The statement “Mr. Ewart is one of 28 Municipal law experts recognized by the Law Society of Upper Canada” by CAO Bill Watson is erroneous and misleading. The list provided by LSUC is actually for “Specialists in Local Government”. Regardless, the premise that an Integrity Commissioner must be on the LSUC “Specialists in Local Government” list is nothing more than a red herring.
There is no basis in fact, or law that requires an Integrity Commissioner to be a lawyer, let alone be on some list curated by the Law Society. This is underscored by the fact that Brighton’s last integrity Commissioner, Mr. Nigel Bellchamber is not a lawyer.
There is also no basis in fact, or law that states that an Integrity Commissioner could (or even should) be used for support and counselling purposes as CAO Bill Watson suggests. The sole purpose of an Integrity Commissioner is for the “application of the Code of Conduct and other procedures, rules and policies governing ethical behaviour for Members of Council” (quoted from Brighton’s Code of Conduct, By-Law No. 019-2016). Why would CAO Bill Watson attempt to morph the scope of responsibility for the Integrity Commissioner into a role of support and counselling?
This letter by itself has tainted the procurement process and should be grounds for the removal of CAO Bill Watson from any further dealings in the selection of an Integrity Commissioner for Brighton.
Clearly, public trust has been shaken by these statements, actions and inactions. What specific steps will Council be taking to ensure that the selection of an Integrity Commissioner is fair and equitable to all and conforms to all relevant laws and by-laws?
I look forward to your detailed reply.
My correspondence was sent in response the following email sent to me by Brighton’s Mayor Walas on August 15, 2016.
From: Mayor Mark Walas <firstname.lastname@example.org>
Sent: Monday, August 15, 2016 10:31 AM
To: Andre Marin; email@example.com; Bill Watson
Cc: Steven Baker; John Martinello; Roger McMurray; Brian Ostrander; Laura Vink; Mary Tadman
Subject: Re: Brighton Integrity Commissioner
Thank you for your email. You are correct, I received your information and replied to you that it would be forwarded to staff. Staff was aware of your subsequent requests and apparently did not reply. That is unfortunate.
As you are aware, as an individual, I am not in a position to hire anyone. Recommendations from staff on the use of professional services are presented to council for discussion and decision, as the case for tonight’s meeting.
The CAO is merely presenting a report to Council and making a recommendation.
This is a public meeting and you are more than welcome to attend.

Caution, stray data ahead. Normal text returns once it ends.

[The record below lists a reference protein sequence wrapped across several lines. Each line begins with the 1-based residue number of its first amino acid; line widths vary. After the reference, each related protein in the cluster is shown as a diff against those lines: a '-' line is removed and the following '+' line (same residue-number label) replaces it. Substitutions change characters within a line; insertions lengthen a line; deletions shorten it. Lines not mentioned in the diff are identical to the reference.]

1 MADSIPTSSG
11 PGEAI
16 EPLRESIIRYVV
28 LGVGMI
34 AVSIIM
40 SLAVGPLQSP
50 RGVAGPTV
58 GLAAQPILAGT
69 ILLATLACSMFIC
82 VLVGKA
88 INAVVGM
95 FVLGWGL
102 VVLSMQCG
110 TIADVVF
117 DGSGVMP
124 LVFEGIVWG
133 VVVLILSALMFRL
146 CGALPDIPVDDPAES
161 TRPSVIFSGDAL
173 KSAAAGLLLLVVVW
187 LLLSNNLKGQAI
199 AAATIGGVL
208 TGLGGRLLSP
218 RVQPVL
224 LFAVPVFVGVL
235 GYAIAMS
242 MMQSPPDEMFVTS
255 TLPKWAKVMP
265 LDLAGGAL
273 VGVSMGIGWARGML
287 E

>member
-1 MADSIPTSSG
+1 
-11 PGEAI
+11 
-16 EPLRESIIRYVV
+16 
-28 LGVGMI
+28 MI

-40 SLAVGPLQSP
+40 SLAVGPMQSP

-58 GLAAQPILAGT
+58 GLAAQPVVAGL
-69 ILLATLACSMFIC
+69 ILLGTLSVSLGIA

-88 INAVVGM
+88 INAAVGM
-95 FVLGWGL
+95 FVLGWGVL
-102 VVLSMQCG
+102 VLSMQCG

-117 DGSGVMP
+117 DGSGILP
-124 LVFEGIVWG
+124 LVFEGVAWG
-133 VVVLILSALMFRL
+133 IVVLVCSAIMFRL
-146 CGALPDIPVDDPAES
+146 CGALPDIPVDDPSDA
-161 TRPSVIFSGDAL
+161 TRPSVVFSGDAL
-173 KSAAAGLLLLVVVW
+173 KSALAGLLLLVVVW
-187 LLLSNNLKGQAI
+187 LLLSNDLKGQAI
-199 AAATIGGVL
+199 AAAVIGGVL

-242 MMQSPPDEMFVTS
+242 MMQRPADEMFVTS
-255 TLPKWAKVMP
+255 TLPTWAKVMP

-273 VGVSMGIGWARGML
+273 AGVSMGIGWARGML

The fact that this report is being tabled at an opening meeting is a clear example of an open, transparent and accountable process, for you to suggest otherwise is disappointing.
I have no idea what the outcome of this report recommendation will be, but to suggest it is a “fait compli” is simply nonsense.
Municipality of Brighton
Sent from my BlackBerry 10 smartphone on the Bell network.
From: Andre Marin
Sent: Sunday, August 14, 2016 4:30 PM
To: Mayor Mark Walas
Cc: Steven Baker; John Martinello; Roger McMurray; Brian Ostrander; Laura Vink; Mary Tadman
Subject: Brighton Integrity Commissioner
Dear Mayor Walas:
I first wrote to you about the above-captioned matter on June 8, 2016 to express interest in the position. You replied immediately indicating you would provide my information to staff to provide a report to Council for consideration.
On June 20, 2016 I emailed you again asking you for an update on the appointment process for the IC. I did not receive a reply.
On June 30, 2016 I emailed you a similar request. No answer either.
I was surprised to see item 10.7 of tomorrow’s council meeting agenda, proposing an IC appointment as a fait accompli.
I have extensive experience as a third party reviewer and advisor, having been in the oversight business for over 2 decades at the municipal, provincial and federal levels. During my 10-year term as Ombudsman of Ontario, I developed a good working relationship with Brighton city council and its citizens and I would have much to bring to the table in enhancing integrity. It is important that the selection of an IC be open, inclusive and held in full public view so that public has trust in the process and trust in any subsequent investigations that the IC performs.
In this vein, I would ask that you support council in deferring the CAO recommended appointment until there has been a proper open and transparent competition where qualified candidates can be vetted on their qualifications.
If you wish, I would be happy to attend tomorrow night’s council meeting to answer any question you might have.
All the best,
Links related to this post:
Brighton CAO Bill Watson recommendation for Brighton’s Integrity Commissioner
Audio file discussing CAO Bill Watson’s recommendation (a MUST listen)
Brighton’s Code of Conduct By-law No. 019-2016
Brighton’s Purchasing By-Law No. 371-2006